Ocasio-Cortez says she’s voting against debt limit bill

Ocasio-Cortez says she’s voting against debt limit bill

Rep. Alexandria Ocasio-Cortez (D-N.Y.) is planning to vote against the debt limit bill Wednesday as the Treasury Department’s June 5 deadline for a default fast approaches, according to her office.

The New York lawmaker, one of the highest-profile progressives in Congress, had earlier signaled she would oppose the legislation.

“My red line has already been surpassed,” Ocasio-Cortez said earlier this month. “I mean, where do we start? [No] clean debt ceiling. Work requirements. Cuts to programs. I would never — I would never — vote for that.”

Other progressives have also expressed concerns with the legislation, as have a number of lawmakers on the other side of the aisle, raising questions about whether Congress will be able to pass it in time.

House Speaker Kevin McCarthy (R-Calif.) and President Biden announced Saturday that they had reached a tentative agreement on a debt ceiling deal after weeks of tough negotiations between the two sides. McCarthy released the text of the bill the next day.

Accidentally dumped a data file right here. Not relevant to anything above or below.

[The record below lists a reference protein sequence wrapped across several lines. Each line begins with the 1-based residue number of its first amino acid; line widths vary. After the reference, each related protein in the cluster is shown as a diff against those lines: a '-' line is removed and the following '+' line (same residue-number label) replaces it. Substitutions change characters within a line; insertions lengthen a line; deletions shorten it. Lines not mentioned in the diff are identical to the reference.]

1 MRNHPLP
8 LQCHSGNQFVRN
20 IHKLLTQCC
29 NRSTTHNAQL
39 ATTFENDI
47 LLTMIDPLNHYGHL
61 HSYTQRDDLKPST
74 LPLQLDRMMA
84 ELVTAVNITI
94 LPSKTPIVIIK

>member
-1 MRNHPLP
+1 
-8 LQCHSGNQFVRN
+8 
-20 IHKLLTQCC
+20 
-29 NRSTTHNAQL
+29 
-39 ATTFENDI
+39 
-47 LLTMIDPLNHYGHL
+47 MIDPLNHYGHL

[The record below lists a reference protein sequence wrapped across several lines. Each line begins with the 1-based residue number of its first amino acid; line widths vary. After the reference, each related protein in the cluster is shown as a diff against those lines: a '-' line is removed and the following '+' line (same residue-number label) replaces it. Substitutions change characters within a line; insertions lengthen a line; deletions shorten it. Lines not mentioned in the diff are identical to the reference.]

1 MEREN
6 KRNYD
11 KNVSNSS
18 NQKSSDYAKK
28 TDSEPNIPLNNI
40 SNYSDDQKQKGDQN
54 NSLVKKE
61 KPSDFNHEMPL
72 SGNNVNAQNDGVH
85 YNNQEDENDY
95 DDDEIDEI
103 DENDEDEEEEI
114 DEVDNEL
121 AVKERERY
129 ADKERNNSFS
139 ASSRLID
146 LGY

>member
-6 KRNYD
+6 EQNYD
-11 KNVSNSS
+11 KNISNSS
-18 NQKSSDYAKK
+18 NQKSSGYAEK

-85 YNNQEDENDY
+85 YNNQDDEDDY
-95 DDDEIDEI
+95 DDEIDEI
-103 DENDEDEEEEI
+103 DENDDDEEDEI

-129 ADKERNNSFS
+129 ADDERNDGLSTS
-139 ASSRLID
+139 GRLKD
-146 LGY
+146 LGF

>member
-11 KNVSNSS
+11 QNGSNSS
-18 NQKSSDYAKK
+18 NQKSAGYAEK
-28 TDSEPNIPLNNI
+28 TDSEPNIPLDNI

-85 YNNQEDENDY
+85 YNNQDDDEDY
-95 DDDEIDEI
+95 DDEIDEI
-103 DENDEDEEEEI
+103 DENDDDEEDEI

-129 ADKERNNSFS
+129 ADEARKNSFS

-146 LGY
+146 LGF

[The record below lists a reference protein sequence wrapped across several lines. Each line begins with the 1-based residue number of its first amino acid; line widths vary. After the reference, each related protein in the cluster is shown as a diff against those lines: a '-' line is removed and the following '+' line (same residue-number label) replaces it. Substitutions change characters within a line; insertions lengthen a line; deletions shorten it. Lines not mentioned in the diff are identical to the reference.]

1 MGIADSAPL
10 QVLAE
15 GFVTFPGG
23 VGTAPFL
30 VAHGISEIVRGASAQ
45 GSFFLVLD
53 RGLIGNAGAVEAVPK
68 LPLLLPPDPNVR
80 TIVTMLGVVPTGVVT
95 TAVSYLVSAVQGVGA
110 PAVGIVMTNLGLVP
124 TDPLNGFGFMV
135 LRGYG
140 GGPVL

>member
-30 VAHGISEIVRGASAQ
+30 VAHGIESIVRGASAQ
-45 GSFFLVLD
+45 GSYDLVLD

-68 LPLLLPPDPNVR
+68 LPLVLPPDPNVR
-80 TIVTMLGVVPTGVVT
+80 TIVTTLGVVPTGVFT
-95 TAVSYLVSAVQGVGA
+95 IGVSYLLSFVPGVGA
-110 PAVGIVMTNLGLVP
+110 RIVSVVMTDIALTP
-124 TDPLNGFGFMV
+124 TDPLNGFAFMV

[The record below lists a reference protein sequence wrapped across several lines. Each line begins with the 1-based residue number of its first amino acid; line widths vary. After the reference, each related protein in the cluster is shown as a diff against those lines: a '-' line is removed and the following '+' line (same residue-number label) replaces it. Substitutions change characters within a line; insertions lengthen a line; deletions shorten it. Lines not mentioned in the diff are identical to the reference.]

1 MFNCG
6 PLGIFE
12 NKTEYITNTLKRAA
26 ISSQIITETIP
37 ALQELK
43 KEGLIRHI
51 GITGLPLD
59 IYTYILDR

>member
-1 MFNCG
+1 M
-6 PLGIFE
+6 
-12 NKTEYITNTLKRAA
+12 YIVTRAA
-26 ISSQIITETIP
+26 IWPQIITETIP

Even with the agreement, some House Republicans have said they plan to vote against the debt ceiling bill, including Rep. Nancy Mace (R-S.C.), Rep. Chip Roy (R-Texas.) and Rep. Wesley Hunt (R-Texas.).

But the legislation cleared a key hurdle Tuesday night after the House Rules Committee advanced the bill on a 7-6 vote, with Roy and Rep. Ralph Norman (R-S.C.) joining Democrats to oppose it.

While that marks a necessary victory for proponents of the bill, its fate is not yet certain, as both parties look to rally their members ahead of a floor debate Wednesday.

It’s not yet clear how many progressives in the House will vote against it, though Ocasio-Cortez’s remarks up the pressure on House Minority Leader Hakeem Jeffries (D-N.Y.).

Treasury Department Secretary Janet Yellen has said the U.S. had until June 5 to raise the debt ceiling in order to avoid a default, which economists warn could wreak havoc on the economy.

Mychael Schnell and Mike Lillis contributed.

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